Can a Limited Company take out a mortgage?
Lenders are willing to provide buy to let mortgages to Limited Companies. However, they do not like lending to trading businesses for property investment purposes and prefer SPV’s so that assets are liabilities are easier to see and control.
If the Company receives income from normal business activities, not solely property letting, then they are unlikely to lend as this is a trading company, not a SPV.
Why are some landlords incorporating their buy to let business?
Buying a property through a limited company may offer attractive financial benefits to some landlords – for example, higher rate taxpayers who have a portfolio of properties may find it more tax-efficient to own them within a limited company. Established landlords who have a mixed portfolio of commercial, residential, HMO and MUFB often prefer to keep these within a company structure.
It is important to note, however, that even with tax savings, a limited company landlord may end up worse off financially. That is why it is essential to seek independent, professional tax advice.
What stimulated the move to incorporation?
This move towards incorporation was stimulated following the decision of the then Chancellor George Osborne in 2015 to phase out tax relief for landlords on mortgage interest repayments.
In an article dated the 30th of October 2019, consultants BDO explain that, with effect from the 1st of April 2020, landlords will only be able to claim income tax relief on mortgage interest repayments at the basic rate of 20%. Taxpayers on the higher or additional rate of income tax are then taxed on their buy to let income at 40% or 45% respectively.
If your buy to let properties are transferred to a limited company, however, your corporate profits are subject only to corporation tax.
What is an SPV Limited Company?
An SPV (Special Purpose Vehicle) is very simply a Limited Company that has been set up for the sole purpose of investing in and letting residential property. When the Company is being set up at Companies House you will need to use the correct SIC code and this determines the Company’s principal business activities.
It can take only a day or two to set up a new SPV. This can be done online via a DIY website or you could ask your accountant to set it up. Whichever option you choose, remember that setting up a bank account for this new entity can take many weeks, so allow enough time for this to be completed.
Layered SPV company structures for buy to let are not favoured by all lenders. If you have layered companies or are considering this type of arrangement please call us for an initial discussion of what is possible.
Should I set up an SPV?
Using a SPV for buy to let investing and property portfolios is now very common and the lenders are more comfortable with the purpose and structures. However, you need to seek tax advice based on your own circumstances before setting up an SPV. They cost money to set up and run and won’t work for everyone. So we recommend speaking with your tax adviser for further guidance.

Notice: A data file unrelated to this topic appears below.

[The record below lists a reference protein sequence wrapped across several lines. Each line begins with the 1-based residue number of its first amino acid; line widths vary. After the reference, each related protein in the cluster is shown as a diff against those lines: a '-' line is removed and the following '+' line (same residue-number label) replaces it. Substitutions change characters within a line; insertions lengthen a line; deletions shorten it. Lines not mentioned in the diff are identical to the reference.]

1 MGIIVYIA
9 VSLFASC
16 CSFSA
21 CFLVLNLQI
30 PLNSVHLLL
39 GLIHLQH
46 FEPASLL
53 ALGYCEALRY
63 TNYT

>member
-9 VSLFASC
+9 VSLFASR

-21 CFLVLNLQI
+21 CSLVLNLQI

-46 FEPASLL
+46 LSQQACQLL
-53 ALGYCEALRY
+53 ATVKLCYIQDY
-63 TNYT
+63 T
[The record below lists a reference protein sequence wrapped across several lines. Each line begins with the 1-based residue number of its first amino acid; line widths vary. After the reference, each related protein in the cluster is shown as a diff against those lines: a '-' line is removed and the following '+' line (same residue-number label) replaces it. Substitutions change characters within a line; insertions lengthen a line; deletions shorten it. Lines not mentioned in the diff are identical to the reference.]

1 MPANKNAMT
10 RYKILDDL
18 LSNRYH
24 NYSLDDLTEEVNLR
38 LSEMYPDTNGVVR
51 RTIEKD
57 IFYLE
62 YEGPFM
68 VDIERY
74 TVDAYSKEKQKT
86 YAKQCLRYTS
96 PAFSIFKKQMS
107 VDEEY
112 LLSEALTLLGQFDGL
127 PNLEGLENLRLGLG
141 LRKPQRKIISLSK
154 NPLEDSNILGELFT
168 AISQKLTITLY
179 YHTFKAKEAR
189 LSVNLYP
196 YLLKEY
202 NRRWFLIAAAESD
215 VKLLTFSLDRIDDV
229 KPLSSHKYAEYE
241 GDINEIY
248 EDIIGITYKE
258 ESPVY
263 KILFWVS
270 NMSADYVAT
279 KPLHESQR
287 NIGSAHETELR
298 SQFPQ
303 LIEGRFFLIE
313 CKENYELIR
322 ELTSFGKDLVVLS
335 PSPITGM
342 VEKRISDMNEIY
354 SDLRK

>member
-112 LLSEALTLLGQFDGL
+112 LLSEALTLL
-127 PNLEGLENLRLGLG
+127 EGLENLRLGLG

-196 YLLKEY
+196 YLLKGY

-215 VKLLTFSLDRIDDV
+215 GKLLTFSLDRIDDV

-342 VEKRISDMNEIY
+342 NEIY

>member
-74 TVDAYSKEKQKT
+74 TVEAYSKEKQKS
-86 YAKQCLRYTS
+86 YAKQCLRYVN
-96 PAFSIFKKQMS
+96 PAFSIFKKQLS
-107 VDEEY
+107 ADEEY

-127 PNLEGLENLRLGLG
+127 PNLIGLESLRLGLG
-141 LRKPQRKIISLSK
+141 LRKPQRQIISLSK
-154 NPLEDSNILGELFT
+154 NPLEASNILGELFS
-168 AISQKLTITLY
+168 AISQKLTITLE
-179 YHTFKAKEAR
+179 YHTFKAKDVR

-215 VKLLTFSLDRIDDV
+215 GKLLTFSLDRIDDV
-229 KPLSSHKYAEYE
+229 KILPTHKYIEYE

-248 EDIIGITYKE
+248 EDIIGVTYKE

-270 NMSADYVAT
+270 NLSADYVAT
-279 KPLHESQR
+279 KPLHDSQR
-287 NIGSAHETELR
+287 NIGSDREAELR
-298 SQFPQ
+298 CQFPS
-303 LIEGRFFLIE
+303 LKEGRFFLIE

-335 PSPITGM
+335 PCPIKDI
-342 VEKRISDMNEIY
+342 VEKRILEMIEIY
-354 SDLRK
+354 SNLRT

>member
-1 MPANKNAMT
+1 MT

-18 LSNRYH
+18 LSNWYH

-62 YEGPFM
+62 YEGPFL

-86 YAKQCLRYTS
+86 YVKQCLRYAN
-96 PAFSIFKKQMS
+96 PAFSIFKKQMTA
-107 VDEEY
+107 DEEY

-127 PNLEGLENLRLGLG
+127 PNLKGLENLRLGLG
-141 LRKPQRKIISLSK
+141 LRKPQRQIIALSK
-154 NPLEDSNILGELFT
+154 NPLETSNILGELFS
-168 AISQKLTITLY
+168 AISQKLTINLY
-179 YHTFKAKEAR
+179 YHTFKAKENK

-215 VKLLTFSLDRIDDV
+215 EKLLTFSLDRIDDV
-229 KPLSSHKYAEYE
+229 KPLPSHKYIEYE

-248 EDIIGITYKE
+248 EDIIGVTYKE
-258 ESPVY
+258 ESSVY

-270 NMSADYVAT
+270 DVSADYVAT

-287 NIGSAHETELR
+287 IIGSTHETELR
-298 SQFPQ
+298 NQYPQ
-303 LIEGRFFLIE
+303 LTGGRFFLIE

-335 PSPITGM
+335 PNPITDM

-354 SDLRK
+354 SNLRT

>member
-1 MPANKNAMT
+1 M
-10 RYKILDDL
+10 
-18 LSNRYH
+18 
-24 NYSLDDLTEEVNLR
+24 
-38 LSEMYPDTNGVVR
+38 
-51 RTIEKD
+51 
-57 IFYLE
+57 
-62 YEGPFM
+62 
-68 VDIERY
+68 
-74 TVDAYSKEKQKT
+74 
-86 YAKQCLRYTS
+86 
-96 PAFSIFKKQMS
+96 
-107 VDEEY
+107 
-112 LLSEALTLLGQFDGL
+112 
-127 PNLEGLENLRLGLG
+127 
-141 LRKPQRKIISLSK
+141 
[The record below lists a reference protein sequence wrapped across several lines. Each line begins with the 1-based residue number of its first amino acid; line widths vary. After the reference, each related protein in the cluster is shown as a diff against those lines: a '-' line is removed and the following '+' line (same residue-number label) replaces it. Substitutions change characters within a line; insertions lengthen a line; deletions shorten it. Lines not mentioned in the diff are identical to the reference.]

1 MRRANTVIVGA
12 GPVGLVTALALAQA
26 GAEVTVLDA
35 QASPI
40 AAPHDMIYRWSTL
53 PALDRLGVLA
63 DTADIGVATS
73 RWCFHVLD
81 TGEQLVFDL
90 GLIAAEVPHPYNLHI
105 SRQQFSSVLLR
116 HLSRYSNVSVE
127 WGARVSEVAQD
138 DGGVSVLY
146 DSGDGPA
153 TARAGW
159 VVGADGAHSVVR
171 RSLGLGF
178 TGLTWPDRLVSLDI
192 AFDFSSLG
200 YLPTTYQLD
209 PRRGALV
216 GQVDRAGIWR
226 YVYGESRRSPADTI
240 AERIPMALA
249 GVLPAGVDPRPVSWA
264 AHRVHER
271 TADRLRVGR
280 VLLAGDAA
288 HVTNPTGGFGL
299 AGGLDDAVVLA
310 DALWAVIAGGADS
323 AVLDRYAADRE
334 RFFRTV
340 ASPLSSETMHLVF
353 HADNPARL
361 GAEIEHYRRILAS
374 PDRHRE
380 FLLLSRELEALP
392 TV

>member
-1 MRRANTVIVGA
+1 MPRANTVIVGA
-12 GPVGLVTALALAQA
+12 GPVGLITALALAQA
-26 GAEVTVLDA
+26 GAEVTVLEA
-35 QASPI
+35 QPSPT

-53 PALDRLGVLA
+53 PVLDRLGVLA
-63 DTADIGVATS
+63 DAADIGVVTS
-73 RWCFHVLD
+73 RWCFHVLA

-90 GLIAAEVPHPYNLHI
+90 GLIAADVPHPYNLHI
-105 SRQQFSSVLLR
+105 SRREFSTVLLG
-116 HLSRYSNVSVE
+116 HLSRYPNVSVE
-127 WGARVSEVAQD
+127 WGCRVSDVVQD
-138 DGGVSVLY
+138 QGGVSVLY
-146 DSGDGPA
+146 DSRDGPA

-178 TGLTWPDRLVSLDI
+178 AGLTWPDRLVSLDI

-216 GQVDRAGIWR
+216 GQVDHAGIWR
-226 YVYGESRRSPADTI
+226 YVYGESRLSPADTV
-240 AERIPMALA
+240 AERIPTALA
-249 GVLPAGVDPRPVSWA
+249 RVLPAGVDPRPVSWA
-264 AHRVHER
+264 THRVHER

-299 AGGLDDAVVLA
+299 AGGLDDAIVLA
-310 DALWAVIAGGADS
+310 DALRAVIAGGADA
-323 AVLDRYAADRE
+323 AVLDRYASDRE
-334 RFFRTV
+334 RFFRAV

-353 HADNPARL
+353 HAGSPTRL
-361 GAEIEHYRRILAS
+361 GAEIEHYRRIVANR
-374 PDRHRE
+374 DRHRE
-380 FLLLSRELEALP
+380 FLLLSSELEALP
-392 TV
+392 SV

Limited Company types
You may already have a business which is set up as a Limited Company. This will be a trading company which you operate with a goal of making a profit while generally being personally protected from any company debts due to its limited status.
You can also set up a limited company which only invests and rents out property. These are know as Special Purpose Vehicles (SPV).
The lenders will prefer to work with an SPV company as it’s a bit more straightforward to understand.
Can I save money by forming a limited company for my buy to let business?
Even if you are paying income tax at the basic rate of 20%, your tax liability reduces once the properties are transferred into a limited company – and if you are paying income tax at the higher or additional rate, the savings might be substantial.
However, it is also important to consider the costs involved – both in setting up and managing the company (e.g. legal fees, accountancy fees, Corporation Tax and so on) and the implications of the transfer of the properties you currently own into a separate legal entity, the SPV company.
Probably the most significant implication on that transfer to new ownership is the likely need to remortgage your buy to let property and seek a specialist SPV limited company buy to let mortgage.
You might need to offset the cost of raising any additional cash to finance the remortgage against any potential tax savings.
You should always speak to a qualified accountant about any potential tax benefits or liabilities.
What benefits can a Ltd company mortgage offer?
There are potentially several benefits, including it is typically easier to expand your portfolio and, future proofing.
Expanding your portfolio requires capital funding. The retained profits within the company are a potential source for that. Retained profits are typically protected from personal tax liabilities due to the fact you personally are not making a capital gain.
It is the legal entity, your business, that has made the profit. That means potentially more retained capital is available as a source for future portfolio expansion funding.
Things change, and if they need to, you’ll appreciate simplicity and flexibility.
It’s typically easier to change registered ownership of a limited company than to try and do the same with privately held property. The reason is that with a company, the property’s ownership does not change. That’s important if you are seeking to insulate the transaction from Inheritance Tax, as well as Stamp Duty and CGT.
All these things are attractive if you’re considering possibly transferring your business to your family at some time. (Please let your mortgage advisor know if this strategy forms part of your future plans).
What else do I need to think about if I am considering incorporation?
You will have limited liability, but …
One of the fundamental reasons for owning a limited liability company is that, typically, you’re not personally liable for the company’s debts. That applies to losses on buy to lets.
Do keep in mind though that you may be bound by liabilities arising from any personal guarantees you offered your mortgage provider in support of your application.
You will lose your Capital Gains Tax allowance but …
Where a limited company sells a property, there is no capital gains tax allowance. By contrast, if an individual sells a buy to let, they’ll typically receive an allowance – in other words, a sum considered outside of CGT levies.